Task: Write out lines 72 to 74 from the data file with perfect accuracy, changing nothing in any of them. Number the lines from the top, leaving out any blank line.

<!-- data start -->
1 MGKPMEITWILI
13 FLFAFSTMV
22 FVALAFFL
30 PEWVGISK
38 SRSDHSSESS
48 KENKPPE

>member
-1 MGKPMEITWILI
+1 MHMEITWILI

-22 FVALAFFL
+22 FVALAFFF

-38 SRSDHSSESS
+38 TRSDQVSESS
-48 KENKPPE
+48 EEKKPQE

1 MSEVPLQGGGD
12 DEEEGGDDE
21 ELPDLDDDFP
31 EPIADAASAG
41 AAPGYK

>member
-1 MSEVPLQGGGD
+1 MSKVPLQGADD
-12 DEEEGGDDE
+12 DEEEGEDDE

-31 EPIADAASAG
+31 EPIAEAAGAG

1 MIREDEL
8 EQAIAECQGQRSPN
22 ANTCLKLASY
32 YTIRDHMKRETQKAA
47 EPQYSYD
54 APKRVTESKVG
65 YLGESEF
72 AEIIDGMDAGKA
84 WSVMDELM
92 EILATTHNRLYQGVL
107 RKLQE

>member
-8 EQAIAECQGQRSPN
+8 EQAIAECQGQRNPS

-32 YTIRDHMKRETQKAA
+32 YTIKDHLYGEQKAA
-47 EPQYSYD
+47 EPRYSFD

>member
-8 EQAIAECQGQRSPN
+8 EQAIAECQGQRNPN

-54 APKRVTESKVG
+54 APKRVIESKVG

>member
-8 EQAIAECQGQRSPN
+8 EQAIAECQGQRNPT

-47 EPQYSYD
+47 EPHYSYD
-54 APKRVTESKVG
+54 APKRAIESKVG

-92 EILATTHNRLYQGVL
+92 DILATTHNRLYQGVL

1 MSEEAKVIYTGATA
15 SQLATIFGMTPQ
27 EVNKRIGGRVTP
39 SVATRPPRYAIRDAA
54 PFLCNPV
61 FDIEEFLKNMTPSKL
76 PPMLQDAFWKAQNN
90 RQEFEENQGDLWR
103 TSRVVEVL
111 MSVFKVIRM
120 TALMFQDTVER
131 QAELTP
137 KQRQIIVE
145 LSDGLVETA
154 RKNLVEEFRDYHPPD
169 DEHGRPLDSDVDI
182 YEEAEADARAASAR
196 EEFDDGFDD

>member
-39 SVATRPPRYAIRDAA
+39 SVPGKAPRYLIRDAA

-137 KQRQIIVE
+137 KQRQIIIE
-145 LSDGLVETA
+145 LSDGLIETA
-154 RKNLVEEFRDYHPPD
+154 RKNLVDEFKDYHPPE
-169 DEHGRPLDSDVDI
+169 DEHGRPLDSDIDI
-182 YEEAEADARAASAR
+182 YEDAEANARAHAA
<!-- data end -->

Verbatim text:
137 KQRQIIVE
145 LSDGLVETA
154 RKNLVEEFRDYHPPD